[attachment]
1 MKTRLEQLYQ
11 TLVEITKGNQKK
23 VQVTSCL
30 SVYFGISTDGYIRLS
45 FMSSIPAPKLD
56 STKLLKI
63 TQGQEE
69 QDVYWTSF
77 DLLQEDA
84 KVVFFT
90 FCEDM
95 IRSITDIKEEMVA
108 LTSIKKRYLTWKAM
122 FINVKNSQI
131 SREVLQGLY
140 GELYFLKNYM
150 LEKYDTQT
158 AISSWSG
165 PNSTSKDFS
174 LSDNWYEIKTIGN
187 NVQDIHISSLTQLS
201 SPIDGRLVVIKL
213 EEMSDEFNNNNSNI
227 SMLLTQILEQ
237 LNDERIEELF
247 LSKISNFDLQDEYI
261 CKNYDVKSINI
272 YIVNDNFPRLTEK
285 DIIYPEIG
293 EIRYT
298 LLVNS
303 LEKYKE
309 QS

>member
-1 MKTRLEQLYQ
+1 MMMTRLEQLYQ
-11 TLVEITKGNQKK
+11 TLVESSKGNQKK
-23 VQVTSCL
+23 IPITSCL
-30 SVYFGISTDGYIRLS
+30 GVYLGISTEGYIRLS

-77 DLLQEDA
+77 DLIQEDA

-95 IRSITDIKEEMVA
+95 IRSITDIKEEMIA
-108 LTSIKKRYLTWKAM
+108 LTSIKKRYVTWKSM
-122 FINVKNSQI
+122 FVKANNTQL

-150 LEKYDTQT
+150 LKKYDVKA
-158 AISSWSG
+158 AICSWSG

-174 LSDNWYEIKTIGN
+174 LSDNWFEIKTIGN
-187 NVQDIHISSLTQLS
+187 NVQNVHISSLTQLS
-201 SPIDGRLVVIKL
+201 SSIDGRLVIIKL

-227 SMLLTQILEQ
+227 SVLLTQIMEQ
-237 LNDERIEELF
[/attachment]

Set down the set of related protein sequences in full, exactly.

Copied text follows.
1 MKTRLEQLYQ
11 TLVEITKGNQKK
23 VQVTSCL
30 SVYFGISTDGYIRLS
45 FMSSIPAPKLD
56 STKLLKI
63 TQGQEE
69 QDVYWTSF
77 DLLQEDA
84 KVVFFT
90 FCEDM
95 IRSITDIKEEMVA
108 LTSIKKRYLTWKAM
122 FINVKNSQI
131 SREVLQGLY
140 GELYFLKNYM
150 LEKYDTQT
158 AISSWSG
165 PNSTSKDFS
174 LSDNWYEIKTIGN
187 NVQDIHISSLTQLS
201 SPIDGRLVVIKL
213 EEMSDEFNNNNSNI
227 SMLLTQILEQ
237 LNDERIEELF
247 LSKISNFDLQDEYI
261 CKNYDVKSINI
272 YIVNDNFPRLTEK
285 DIIYPEIG
293 EIRYT
298 LLVNS
303 LEKYKE
309 QS

>member
-1 MKTRLEQLYQ
+1 MMMTRLEQLYQ
-11 TLVEITKGNQKK
+11 TLVESSKGNQKK
-23 VQVTSCL
+23 IPITSCL
-30 SVYFGISTDGYIRLS
+30 GVYLGISTEGYIRLS

-77 DLLQEDA
+77 DLIQEDA

-95 IRSITDIKEEMVA
+95 IRSITDIKEEMIA
-108 LTSIKKRYLTWKAM
+108 LTSIKKRYVTWKSM
-122 FINVKNSQI
+122 FVKANNTQL

-150 LEKYDTQT
+150 LKKYDVKA
-158 AISSWSG
+158 AICSWSG

-174 LSDNWYEIKTIGN
+174 LSDNWFEIKTIGN
-187 NVQDIHISSLTQLS
+187 NVQNVHISSLTQLS
-201 SPIDGRLVVIKL
+201 SSIDGRLVIIKL

-227 SMLLTQILEQ
+227 SVLLTQIMEQ
-237 LNDERIEELF